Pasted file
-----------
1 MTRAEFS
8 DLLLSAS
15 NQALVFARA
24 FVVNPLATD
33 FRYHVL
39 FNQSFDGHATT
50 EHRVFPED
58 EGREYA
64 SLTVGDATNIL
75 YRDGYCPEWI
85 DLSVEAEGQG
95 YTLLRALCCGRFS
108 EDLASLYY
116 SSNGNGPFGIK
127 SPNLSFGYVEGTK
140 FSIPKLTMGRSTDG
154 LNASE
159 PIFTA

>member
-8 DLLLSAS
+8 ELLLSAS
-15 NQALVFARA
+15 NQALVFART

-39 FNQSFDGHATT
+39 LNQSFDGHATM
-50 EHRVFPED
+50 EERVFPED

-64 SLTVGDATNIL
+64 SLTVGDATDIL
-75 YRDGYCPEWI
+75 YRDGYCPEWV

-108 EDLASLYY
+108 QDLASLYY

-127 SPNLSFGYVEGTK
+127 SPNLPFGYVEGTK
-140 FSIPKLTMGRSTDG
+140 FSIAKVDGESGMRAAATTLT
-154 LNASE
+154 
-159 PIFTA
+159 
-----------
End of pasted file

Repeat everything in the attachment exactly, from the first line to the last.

1 MTRAEFS
8 DLLLSAS
15 NQALVFARA
24 FVVNPLATD
33 FRYHVL
39 FNQSFDGHATT
50 EHRVFPED
58 EGREYA
64 SLTVGDATNIL
75 YRDGYCPEWI
85 DLSVEAEGQG
95 YTLLRALCCGRFS
108 EDLASLYY
116 SSNGNGPFGIK
127 SPNLSFGYVEGTK
140 FSIPKLTMGRSTDG
154 LNASE
159 PIFTA

>member
-8 DLLLSAS
+8 ELLLSAS
-15 NQALVFARA
+15 NQALVFART

-39 FNQSFDGHATT
+39 LNQSFDGHATM
-50 EHRVFPED
+50 EERVFPED

-64 SLTVGDATNIL
+64 SLTVGDATDIL
-75 YRDGYCPEWI
+75 YRDGYCPEWV

-108 EDLASLYY
+108 QDLASLYY

-127 SPNLSFGYVEGTK
+127 SPNLPFGYVEGTK
-140 FSIPKLTMGRSTDG
+140 FSIAKVDGESGMRAAATTLT
-154 LNASE
+154 
-159 PIFTA
+159 